Jon de Vos: On the lookout for nothing |

Jon de Vos: On the lookout for nothing

Jon de Vos / The Friday Rpeort
Winter Park, CO Colorado

My wife and I have two dogs, Incorrigible and Stinky. Those are adjectives, not their names. Their actual names are Cuervo and Freeta Goodhome.

Cuervo is a 10-year-old Bulgarian Weasel Hound. Freeta is a 5-year-old Basset Hound. In fairness, I should point out that the wife and I are not strict disciplinarians, figuring it’s good enough if they don’t steal the silverware or mug the UPS guy.

In our house, it’s a question of learning your place. We are not allowed up on the couch, for instance. Should we be so bold as to lay down there, both of them will climb right up on top of us and stare until we go off and balance the checkbook or something.

We’re not allowed on the couch because that’s where the dogs sleep all day. They need their rest to be on the top of their game in case Nothing Happens.

Whenever nothing happens, the Weasel Hound is usually the first to know, opening his eyes with a start. The breeze from his lashes is usually enough to make the Basset jump straight up in fear that nothing was downstairs eating her biscuits.

Startled in response to nothing at all, the Weasel Hound leaps for my head in hopes of being the first to alert us to the fact that no one had broken into the house and there were no intruders creeping up the stairs while we were unable to sleep, pulling the pillows over our heads to protect ourselves and to drown out the thunderous noise. Much of the noise is caused by the anguished and angry cries of our neighbors but with protective pillows over our heads, what’s to hear?

Our dogs live in some alternate universe. At night they can see things that no one else can. Cuervo’s not really a Bulgarian Weasel Hound; we just made that up to help him with his self-esteem. He’s actually in that class of breed formally known as “a yapper.” The yapper, scientists suspect, can see things that aren’t there.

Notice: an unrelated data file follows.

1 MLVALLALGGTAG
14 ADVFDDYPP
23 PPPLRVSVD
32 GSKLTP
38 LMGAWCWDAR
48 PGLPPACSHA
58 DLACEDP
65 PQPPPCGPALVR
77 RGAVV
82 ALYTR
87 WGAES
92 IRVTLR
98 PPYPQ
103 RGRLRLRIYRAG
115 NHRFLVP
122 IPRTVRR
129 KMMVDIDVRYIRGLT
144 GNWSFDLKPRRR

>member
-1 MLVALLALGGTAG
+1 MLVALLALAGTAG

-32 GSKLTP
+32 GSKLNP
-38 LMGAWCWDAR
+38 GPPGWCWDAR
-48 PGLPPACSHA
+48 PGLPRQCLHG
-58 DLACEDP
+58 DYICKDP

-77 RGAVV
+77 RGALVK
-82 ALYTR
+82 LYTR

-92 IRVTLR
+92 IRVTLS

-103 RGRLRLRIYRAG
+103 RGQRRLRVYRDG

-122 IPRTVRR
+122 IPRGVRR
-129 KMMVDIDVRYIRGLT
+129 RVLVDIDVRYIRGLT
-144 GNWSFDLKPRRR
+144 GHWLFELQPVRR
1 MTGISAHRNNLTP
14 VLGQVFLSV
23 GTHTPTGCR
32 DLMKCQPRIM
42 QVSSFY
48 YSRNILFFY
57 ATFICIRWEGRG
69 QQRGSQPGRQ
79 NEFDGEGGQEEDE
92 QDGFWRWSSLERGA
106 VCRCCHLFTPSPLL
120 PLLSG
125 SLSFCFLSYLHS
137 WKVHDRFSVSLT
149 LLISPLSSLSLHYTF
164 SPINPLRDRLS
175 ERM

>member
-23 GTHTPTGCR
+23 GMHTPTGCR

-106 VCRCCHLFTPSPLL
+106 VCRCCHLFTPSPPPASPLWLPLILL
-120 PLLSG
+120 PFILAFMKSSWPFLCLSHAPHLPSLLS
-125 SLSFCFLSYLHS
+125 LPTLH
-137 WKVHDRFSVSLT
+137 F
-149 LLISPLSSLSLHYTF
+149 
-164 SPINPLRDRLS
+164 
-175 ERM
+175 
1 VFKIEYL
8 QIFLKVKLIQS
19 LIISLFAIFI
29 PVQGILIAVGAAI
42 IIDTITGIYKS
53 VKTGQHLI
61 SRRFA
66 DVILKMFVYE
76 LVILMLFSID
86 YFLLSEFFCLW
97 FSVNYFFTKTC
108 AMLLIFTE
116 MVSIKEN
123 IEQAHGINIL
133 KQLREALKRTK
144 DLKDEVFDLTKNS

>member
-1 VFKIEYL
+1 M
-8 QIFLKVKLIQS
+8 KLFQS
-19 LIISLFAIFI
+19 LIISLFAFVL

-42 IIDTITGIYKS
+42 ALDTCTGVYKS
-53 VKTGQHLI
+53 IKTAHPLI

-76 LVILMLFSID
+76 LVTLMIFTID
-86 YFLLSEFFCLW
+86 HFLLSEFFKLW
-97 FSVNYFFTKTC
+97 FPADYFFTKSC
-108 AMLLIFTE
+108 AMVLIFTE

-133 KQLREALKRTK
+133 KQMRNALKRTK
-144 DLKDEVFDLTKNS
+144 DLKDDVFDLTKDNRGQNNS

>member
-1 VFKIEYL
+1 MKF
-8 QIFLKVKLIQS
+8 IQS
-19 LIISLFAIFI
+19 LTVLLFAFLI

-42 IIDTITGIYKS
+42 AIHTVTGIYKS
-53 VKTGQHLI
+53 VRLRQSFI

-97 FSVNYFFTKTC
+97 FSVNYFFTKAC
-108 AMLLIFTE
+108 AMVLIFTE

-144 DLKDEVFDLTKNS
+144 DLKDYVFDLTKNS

The other night for instance, about three in the morning there was apparently some sort of non-existent threat in the backyard. With a yapper’s keenly developed sense of idiocy, Cuervo decided that it was time to alert the world that nothing was about to descend upon the neighborhood.

Warning the world that there is no impending doom is serious business, requiring a lack of brains and an ear-piercing bark, both traits the weasel hound has in abundance. Because they have slept all day and snored through Letterman, come midnight they turn into fireballs of energy, alert to potential dangers no human can sense.

When it comes to observing imperceptible dangers, Cuervo knows that the best view is out the window at the head of our bed. Because he is short, he cannot see out the window without standing on my head. Customarily at three in the morning, I am deep into the medical condition clinically known as “asleep,” a condition difficult to sustain with a barking dog hopping on your head.

On the other hand, it’s good to know first-hand that nothing is out there, nothing is happening and that uncountable non-events aren’t going on all around us. There are no burglars downstairs, no one is breaking into the car, no serial killers are checking us out and no Toms are peeping in the windows. The list of things that are not going on is endless.

Just like his yapping.

– Willard, Jon de Vos’ pet rat who writes this column, would be interested in trading either of his dogs for a nice wedge of Limburger cheese. Make offers to

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